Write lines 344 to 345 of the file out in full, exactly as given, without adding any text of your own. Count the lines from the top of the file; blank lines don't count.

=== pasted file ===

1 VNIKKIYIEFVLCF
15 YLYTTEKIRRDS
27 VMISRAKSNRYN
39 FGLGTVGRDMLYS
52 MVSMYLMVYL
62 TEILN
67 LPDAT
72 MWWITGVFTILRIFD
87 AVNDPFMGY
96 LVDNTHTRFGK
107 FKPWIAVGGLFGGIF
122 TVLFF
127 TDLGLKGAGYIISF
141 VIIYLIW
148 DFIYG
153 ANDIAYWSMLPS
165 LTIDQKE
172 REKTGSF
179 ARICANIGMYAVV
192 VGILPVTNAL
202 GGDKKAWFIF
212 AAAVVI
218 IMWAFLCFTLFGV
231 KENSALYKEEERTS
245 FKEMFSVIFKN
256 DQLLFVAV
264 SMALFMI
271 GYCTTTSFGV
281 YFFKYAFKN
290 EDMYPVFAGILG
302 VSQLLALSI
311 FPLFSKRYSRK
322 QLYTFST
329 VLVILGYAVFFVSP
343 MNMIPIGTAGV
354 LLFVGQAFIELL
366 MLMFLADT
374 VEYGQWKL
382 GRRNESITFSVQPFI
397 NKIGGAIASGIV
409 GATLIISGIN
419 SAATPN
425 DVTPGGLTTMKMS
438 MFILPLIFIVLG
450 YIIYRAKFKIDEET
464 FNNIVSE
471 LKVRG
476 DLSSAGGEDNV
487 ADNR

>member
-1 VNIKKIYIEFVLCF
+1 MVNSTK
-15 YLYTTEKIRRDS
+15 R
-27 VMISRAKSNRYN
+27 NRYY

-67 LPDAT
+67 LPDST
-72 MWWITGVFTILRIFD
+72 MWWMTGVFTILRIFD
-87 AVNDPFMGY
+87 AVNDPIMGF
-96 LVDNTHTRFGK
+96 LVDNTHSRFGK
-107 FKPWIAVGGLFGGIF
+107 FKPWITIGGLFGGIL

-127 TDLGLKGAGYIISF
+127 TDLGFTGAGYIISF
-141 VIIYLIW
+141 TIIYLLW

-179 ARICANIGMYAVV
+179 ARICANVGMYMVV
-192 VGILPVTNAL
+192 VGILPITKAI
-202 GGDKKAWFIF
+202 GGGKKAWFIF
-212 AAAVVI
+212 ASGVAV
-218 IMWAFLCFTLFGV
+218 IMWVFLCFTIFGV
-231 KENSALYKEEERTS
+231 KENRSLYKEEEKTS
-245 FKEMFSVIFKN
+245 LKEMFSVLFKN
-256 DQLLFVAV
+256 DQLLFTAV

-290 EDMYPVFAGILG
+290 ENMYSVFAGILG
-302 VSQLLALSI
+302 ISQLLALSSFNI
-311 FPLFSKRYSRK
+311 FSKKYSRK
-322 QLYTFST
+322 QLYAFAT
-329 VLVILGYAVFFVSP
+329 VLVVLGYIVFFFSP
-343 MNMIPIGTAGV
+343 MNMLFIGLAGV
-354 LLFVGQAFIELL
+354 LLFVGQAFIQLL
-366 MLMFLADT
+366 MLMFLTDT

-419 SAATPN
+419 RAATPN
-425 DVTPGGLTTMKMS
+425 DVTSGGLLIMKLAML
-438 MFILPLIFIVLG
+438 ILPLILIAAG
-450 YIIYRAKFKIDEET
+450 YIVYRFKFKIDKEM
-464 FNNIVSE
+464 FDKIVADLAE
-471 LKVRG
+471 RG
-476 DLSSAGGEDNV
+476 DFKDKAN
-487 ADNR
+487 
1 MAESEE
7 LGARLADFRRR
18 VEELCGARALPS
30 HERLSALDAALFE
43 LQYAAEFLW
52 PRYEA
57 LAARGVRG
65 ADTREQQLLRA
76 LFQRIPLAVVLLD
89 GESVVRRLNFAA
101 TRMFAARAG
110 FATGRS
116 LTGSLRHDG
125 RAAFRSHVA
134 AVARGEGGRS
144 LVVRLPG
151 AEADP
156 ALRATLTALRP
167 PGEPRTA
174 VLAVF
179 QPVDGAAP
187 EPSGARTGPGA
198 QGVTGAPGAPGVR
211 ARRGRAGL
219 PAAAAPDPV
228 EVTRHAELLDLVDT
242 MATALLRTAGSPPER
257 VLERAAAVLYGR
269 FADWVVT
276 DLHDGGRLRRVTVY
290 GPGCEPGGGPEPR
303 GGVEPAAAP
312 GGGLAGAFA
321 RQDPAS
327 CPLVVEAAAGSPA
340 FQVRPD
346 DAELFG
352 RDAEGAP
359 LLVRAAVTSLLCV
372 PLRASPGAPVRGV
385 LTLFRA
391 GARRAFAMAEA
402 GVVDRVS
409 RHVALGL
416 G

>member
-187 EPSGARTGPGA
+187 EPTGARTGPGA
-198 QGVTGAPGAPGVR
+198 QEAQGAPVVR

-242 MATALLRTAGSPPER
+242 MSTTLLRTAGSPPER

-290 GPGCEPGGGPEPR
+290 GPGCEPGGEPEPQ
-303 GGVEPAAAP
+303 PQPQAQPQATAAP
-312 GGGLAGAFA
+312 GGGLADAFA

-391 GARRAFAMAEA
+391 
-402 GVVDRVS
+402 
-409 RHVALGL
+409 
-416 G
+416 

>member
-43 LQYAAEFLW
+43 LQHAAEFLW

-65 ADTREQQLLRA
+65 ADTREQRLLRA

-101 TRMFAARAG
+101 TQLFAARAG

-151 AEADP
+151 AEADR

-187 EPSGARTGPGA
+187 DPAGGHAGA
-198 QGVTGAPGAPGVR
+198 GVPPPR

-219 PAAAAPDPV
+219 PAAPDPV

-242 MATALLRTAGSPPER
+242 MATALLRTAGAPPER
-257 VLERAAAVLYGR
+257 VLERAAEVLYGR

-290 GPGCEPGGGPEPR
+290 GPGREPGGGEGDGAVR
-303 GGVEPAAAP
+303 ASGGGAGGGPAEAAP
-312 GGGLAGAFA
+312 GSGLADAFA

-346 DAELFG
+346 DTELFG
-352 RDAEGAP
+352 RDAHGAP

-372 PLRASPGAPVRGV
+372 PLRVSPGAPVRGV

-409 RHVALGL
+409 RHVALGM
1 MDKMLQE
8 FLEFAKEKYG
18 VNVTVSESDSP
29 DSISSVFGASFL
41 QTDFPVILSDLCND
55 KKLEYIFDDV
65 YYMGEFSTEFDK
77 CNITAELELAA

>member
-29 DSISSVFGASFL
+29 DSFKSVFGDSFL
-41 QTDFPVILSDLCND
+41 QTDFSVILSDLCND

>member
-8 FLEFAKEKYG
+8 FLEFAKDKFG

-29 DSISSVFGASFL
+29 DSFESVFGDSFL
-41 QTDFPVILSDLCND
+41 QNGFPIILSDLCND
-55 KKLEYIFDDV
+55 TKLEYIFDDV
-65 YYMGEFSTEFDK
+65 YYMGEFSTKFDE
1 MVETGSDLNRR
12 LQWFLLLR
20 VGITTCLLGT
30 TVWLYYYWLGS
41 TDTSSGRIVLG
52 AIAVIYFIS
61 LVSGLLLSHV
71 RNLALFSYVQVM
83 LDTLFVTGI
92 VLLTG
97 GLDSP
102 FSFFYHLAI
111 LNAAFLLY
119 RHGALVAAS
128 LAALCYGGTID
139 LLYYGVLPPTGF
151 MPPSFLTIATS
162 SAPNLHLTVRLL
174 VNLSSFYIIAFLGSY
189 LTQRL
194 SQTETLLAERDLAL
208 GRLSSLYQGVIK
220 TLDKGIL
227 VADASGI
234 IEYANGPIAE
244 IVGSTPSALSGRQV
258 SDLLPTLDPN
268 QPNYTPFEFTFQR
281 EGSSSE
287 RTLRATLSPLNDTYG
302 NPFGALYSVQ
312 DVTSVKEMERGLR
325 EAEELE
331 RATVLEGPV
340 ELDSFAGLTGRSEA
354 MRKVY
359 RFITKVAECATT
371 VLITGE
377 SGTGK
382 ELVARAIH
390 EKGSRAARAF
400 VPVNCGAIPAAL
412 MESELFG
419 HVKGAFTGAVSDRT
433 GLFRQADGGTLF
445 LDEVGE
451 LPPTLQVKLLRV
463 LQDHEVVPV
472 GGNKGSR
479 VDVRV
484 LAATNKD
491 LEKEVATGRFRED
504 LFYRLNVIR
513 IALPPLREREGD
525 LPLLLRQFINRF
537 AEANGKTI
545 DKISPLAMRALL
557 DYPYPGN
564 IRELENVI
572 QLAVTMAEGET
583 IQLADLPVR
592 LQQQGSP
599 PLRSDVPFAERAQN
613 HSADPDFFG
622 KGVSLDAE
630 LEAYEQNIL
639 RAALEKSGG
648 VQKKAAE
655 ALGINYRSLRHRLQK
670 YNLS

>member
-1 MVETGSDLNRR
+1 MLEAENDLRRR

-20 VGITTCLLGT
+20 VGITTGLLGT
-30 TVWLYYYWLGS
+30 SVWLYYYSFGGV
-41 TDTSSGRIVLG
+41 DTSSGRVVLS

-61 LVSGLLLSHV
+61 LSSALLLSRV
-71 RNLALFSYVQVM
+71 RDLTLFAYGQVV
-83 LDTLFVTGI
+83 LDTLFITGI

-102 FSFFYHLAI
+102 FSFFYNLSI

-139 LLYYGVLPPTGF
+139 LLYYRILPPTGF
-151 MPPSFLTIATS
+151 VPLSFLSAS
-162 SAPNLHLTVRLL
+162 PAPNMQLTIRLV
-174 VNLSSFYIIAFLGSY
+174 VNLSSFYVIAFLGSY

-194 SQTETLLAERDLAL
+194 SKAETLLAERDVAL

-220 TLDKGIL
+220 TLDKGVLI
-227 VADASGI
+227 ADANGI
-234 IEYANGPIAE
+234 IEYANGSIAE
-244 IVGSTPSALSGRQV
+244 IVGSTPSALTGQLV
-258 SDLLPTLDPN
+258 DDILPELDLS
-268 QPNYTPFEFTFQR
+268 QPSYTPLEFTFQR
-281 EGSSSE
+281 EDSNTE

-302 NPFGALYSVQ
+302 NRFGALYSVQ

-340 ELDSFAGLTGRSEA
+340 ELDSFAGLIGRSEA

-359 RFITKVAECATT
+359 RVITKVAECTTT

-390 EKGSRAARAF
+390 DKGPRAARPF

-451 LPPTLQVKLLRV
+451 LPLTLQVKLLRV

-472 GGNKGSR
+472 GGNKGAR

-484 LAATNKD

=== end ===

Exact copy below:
+234 IEYANGSIAE
-244 IVGSTPSALSGRQV